The executive director of Partners in Diversity explains why the virus disproportionately impacts communities of color and how businesses can address the problem.
A recent study by the Kaiser Foundation found that communities of color are disproportionally affected by the Covid-19 outbreak.
African Americans are infected at twice the rate as Whites, according to the Oregon Health Authority. The rate of infection is even higher in the Hispanic population: they make up 26.4% of cases overall, while accounting for 13.3% of the state’s population.
Pacific Islanders also face high rates of infection, accounting for 13.1 cases per 10,000. The rate of infection for Whites is 3.4 cases per 10,000.
Mari Watanabe, executive director of Partners in Diversity, an affiliate of the Portland Business Alliance Charitable Institute, says that communities of color face lopsided economic challenges and less access to care, which make them more vulnerable to the disease.
This interview has been edited for length and clarity.
What specific challenges do communities of color face during a pandemic?
This recent study from Kaiser confirms much of what we have been hearing: Communities of color are hit harder during this crisis. The Covid-19 outbreak and resulting economic downturn have exacerbated the health divide that already exists.
Discrimination, access to resources and information, including information translated into appropriate languages, are some of the challenges faced by underserved communities. Underlying health conditions as well as social and economic factors pose additional risks for communities of color.
What underlying health-risk factors translate into higher rates of infection for certain groups?
On a cultural level, many families of color live in multi-generational homes, which often means living in closer quarters with each other, posing a greater risk of exposure. A 2016 Pew Research report showed that 64 million Americans lived in multi-generational households, of which 29% are Asian, 27% are Hispanic, 26% are Black, and 16% are White.
How does a pandemic affect businesses owned by people of color more negatively?
It really comes down to lack of access to resources for businesses owned by people of color. These barriers may include everything from relationships with bank executives, access to bank loans, access to technical assistance and language barriers.
Asian and Pacific Islander businesses have been struggling since January due to Covid-related racism and xenophobia, as well as the irrational fear that Covid-19 can be contracted just by being in an Asian-owned business or that all Asians have the coronavirus.
Stories of micro-aggressions, macro-aggressions and hate crimes have increased in Oregon and across the country against Asians.
Watanabe speaks at 'Say Hey' event for Portland General Electric. Credit: Naim Hasan Photography
What steps has your organization taken to confront coronavirus-related challenges?
In early March Partners in Diversity made the difficult decision to cancel or postpone much of our regularly scheduled programming and redefined how we connect with our community.
Our popular programs, such as Breakfast for Champions and Equity Conversations, are now online webinars. In some ways it has allowed us to reach more people. We are refocusing our discussions on topics that help our members navigate diversity, equity and inclusion during this crisis.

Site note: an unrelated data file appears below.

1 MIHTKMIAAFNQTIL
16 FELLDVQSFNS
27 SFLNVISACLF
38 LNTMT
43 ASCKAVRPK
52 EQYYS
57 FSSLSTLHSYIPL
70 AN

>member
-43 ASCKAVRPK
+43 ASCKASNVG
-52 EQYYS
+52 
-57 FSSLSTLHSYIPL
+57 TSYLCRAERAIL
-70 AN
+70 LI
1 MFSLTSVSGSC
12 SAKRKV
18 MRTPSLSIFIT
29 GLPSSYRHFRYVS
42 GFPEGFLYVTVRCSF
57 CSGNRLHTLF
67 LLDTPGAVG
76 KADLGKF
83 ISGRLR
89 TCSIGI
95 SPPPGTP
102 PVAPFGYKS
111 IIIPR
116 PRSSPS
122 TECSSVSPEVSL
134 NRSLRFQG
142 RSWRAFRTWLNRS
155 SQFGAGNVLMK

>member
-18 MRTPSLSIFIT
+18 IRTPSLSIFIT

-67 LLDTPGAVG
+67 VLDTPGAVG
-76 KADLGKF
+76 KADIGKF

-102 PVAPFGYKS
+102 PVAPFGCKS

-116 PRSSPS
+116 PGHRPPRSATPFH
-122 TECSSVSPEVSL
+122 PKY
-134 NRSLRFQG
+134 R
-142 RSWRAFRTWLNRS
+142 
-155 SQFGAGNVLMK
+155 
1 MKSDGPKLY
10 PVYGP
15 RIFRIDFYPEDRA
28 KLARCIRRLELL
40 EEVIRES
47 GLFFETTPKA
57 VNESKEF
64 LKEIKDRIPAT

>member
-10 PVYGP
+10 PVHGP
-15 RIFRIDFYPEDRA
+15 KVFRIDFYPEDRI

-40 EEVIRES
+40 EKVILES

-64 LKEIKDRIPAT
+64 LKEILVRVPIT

Your organization is focused on hiring practices. Without much hiring going on at the moment, what is your organization focused on?
Keeping diversity, equity and inclusion work in the forefront for all employers is even more important now. People of color are often the last ones that have been hired, so in many cases they are the first ones to be laid off.
They also tend to get paid less, so often they do not have emergency funds to sustain themselves with housing, food or health care. Many have underlying health issues due to lack of healthcare access, which can put them in a position to be more susceptible to the coronavirus.
Our programming has pivoted to give our members a better understanding of these factors and provide employers with the tools needed to keep equity front and center in strategic planning, policies and actions.
We are hosting a number of online opportunities for employees to discuss equity-related issues and share their experiences in a safe and affirming environment.
How can government agencies and the business community address these underlying issues? Is there anyone who needs to be stepping up more?
It is important for public health agencies to keep comprehensive data on the number of people affected by Covid-19 based on race, ethnicity and other socio-economic factors. The data and subsequent analysis will be key to understanding the extent to which disparities impacted communities of color.
Employers can flatten the equity curve by strengthening public-private partnerships that will help make sure no one is left behind. For some this is a chance to change long-held institutional bias and create a workplace environment that is inclusive.
Once the virus has run its course, what sort of opportunities will there be to address some of these underlying issues?
When it’s time to rebuild, employers should redefine the status quo. By updating recruiting policies and practices now, employers will be ready when recovery begins. We suggest businesses be intentional when hiring staff and connect with the broad communities of color with job opportunities.
Employers will have an unprecedented opportunity to insert an equity lens into the rebuilding process. People of color have been hit the hardest during this pandemic and will need the most help in getting back on their feet.
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